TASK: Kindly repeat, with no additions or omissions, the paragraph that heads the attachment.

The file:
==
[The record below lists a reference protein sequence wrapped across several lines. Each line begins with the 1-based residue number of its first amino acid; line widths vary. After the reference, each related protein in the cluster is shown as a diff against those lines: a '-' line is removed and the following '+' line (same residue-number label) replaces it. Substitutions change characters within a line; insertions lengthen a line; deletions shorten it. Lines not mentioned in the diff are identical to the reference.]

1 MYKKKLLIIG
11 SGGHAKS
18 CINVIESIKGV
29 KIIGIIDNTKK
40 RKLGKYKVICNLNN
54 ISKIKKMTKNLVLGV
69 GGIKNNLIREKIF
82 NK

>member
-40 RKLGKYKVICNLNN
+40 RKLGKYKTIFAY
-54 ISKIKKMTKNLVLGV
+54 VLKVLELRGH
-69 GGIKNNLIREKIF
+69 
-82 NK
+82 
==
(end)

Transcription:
[The record below lists a reference protein sequence wrapped across several lines. Each line begins with the 1-based residue number of its first amino acid; line widths vary. After the reference, each related protein in the cluster is shown as a diff against those lines: a '-' line is removed and the following '+' line (same residue-number label) replaces it. Substitutions change characters within a line; insertions lengthen a line; deletions shorten it. Lines not mentioned in the diff are identical to the reference.]